Far be it for me to defend lprent’s crankitude, but what “valid” criticism is that, Galeandra? The “you’re going to look like a meanie if you permaban people” criticism? Lprent clearly cares not.

            The “you’re going to scare people away” criticism? Been on the receiving end of that one, and again, it only applies if you assume some kind of genteel code of “oh I say chap, that’s a tad in excess” applies to blogs. Especially blogs run by the aforementioned cranky lprent, whose feelings on this kind of thing are pretty clear.

            Ooh, is it the “you’ll shut down discussion/you just want an echo chamber!” criticism? ‘Cause that’s basic derailing with a side order of doesn’t-understand-what-freedom-of-speech-means.

            Meanwhile, Leverett just tried to pull a “cool story, bro” put-down to a moderator of a blog on which he was commenting. I’m sure there’s some kind of “valid criticism” of people who storm into others’ houses and demand that the owners do things to their liking .. and then say “what-ev-ah, I do what I wan’!” when they have the rules explained to them.

  8. DH 8

    Eddie. Why do you think the interview with Campbell was a disaster? Certainly Shearer isn’t giving away much but I couldn’t see anything bad about it. The main impression I got was that Campbell was often trying to project his own picture of what he thinks a Labour PM should be & Shearer kept politely shrugging him off.

  9. jaymam 9

    Some years ago my brother was a tax inspector whose job was to look out for businesses who hired “contractors” who were really just like employees except that they missed out on all kinds of things such as a minimum wage, holidays etc. There was a list of contractor requirements that the IRD looked for. I’m not sure that the law re contractors has changed since then. It is quite possible that the IRD would say that contractors at the Port would be working illegally. Does anyone know?

Recent Comments

Recent Posts

  • Low-emissions options for heavy transport a step closer
    Getting low-emission trucks on the road is a step closer with investment in infrastructure to support hydrogen vehicles, the Energy and Resources Minister Megan Woods has announced. The Infrastructure Reference Group has provisionally approved $20 million for New Plymouth company Hiringa Energy to establish a nationwide network of hydrogen-fuelling stations. ...
    BeehiveBy beehive.govt.nz
    14 hours ago
  • New training centre to upskill workers
    A new trades training centre to upskill the local workforce will be built in the South Waikato town of Tokoroa through funding from the Government’s COVID-19 Response and Recovery Fund, Education Minister Chris Hipkins and Regional Economic Development Minister Shane Jones have announced. The Government will contribute $10.84 million from ...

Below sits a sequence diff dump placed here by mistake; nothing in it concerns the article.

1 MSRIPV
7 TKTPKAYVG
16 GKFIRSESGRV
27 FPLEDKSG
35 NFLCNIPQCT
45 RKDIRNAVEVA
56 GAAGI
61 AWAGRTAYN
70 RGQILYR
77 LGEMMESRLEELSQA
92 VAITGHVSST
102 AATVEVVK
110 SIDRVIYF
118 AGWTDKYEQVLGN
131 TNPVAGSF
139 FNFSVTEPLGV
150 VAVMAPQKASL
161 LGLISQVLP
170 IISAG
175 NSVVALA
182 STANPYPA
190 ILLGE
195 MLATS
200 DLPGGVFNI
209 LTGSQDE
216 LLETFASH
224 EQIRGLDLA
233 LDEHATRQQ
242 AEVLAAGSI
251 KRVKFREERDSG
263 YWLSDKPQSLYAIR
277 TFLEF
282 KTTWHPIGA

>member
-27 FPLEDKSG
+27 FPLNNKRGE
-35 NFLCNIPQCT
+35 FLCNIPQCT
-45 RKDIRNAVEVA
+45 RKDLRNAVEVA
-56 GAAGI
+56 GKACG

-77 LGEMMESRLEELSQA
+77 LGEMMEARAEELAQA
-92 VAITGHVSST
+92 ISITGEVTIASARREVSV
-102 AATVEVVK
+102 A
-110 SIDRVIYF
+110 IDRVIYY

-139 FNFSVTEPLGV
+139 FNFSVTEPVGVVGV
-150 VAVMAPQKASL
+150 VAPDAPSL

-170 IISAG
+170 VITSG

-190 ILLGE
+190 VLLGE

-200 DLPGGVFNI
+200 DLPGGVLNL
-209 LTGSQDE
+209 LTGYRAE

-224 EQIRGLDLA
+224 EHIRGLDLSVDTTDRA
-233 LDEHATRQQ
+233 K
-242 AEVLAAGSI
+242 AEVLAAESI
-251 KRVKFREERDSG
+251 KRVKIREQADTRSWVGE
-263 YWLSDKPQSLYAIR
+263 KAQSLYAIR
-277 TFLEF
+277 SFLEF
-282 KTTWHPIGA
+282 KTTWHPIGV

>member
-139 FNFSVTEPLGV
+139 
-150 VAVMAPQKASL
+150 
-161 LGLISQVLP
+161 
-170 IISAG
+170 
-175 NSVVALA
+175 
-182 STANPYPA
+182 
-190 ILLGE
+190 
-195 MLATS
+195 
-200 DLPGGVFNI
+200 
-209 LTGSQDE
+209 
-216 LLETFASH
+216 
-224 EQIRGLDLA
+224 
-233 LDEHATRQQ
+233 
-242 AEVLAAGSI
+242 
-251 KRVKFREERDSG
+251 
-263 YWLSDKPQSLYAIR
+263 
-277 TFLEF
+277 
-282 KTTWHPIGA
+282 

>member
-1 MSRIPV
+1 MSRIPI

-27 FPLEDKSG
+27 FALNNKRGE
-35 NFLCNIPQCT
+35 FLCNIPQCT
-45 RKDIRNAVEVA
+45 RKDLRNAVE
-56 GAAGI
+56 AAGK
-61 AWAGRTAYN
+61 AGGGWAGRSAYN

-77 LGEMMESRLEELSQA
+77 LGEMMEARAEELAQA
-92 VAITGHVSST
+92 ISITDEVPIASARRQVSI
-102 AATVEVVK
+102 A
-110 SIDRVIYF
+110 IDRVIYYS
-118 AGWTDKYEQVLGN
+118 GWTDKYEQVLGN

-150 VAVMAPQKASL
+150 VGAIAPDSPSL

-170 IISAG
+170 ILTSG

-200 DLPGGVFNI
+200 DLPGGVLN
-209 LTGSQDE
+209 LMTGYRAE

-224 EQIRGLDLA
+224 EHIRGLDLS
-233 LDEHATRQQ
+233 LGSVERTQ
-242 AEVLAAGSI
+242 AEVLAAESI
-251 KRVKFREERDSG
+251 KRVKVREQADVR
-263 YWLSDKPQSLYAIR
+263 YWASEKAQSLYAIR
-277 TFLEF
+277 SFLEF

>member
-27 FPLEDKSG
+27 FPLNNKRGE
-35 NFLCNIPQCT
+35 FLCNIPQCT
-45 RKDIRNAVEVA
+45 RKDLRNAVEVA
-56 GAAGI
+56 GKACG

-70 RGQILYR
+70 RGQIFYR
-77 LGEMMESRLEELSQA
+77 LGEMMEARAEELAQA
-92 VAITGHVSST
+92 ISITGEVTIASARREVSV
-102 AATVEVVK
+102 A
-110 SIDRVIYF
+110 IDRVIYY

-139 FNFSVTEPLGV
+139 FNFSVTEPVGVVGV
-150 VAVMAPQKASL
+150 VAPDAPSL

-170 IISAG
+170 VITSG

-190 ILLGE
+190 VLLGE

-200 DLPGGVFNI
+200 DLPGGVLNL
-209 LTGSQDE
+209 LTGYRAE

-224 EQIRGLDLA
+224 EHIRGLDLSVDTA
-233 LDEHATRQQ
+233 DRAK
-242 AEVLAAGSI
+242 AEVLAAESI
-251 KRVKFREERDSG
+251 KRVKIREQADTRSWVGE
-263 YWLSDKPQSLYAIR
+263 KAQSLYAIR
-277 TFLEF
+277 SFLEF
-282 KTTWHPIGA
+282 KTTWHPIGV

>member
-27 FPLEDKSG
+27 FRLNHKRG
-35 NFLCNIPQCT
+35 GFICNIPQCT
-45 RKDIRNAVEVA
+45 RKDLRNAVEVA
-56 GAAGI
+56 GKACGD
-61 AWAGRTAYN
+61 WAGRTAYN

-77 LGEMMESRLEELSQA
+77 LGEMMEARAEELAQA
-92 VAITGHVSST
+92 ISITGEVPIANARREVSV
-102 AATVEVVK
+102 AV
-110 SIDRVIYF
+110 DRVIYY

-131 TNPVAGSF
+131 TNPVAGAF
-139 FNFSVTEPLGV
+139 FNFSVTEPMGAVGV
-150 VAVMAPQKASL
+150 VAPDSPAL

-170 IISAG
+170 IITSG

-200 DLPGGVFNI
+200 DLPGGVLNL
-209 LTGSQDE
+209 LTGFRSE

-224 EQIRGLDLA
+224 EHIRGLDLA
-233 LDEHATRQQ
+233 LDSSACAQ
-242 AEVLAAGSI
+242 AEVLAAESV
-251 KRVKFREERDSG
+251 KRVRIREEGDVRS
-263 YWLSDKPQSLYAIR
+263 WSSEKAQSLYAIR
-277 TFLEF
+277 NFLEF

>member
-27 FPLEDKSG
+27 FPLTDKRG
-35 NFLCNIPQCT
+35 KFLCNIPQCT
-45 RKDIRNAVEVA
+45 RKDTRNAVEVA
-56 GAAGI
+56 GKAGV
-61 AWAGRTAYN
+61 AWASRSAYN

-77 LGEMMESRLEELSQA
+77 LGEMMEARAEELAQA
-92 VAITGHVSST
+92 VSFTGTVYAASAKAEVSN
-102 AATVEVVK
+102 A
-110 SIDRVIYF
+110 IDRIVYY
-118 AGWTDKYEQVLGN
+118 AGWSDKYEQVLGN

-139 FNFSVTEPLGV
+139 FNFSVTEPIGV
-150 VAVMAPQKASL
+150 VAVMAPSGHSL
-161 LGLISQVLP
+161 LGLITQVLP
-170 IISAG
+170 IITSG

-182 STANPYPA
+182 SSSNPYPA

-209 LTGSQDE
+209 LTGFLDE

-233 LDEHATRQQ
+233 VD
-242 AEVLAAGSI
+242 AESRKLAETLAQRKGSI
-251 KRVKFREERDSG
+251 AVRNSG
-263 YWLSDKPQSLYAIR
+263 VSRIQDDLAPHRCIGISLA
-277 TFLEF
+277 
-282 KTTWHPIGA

BeehiveBy beehive.govt.nz
    14 hours ago
  • Subsequent children legislation to change
    The Government has agreed to repeal part of the Oranga Tamariki Act subsequent children provisions, Minister for Children Tracey Martin announced today. “There are times when children need to go into care for their safety – the safety and care of children must always be paramount,” Minister Martin said. “But ...
    BeehiveBy beehive.govt.nz
    15 hours ago
  • Funding to expand mental health support for Pacific peoples
    A $1.5 million boost to grow primary mental health and addiction services for Pacific peoples in Auckland, Hamilton and Canterbury will lead to better outcomes for Pacific communities, Associate Health Minister Jenny Salesa says.  Pasifika Futures has received funding to expand services through The Fono, Aotearoa New Zealand’s largest by ...
    BeehiveBy beehive.govt.nz
    15 hours ago
  • Funding boost for sustainable food and fibre production
    Twenty-two projects to boost the sustainability and climate resilience of New Zealand’s food and fibres sector have been announced today by Agriculture Minister Damien O’Connor. The $18m funding will deliver practical knowledge to help farmers and growers use their land more sustainably, meet environmental targets, remain prosperous, and better understand ...
    BeehiveBy beehive.govt.nz
    18 hours ago
  • Mature Workers Toolkit launched on business.govt.nz
    Employment Minister Willie Jackson welcomes an initiative that assists employers to get mature workers into New Zealand small businesses. The disadvantages that older people face in the workplace was highlighted in the whole of Government Employment Strategy.  In order to address this, a Mature Workers Toolkit has been developed and ...
    BeehiveBy beehive.govt.nz
    18 hours ago
  • Trans-Tasman cooperation in a COVID-19 world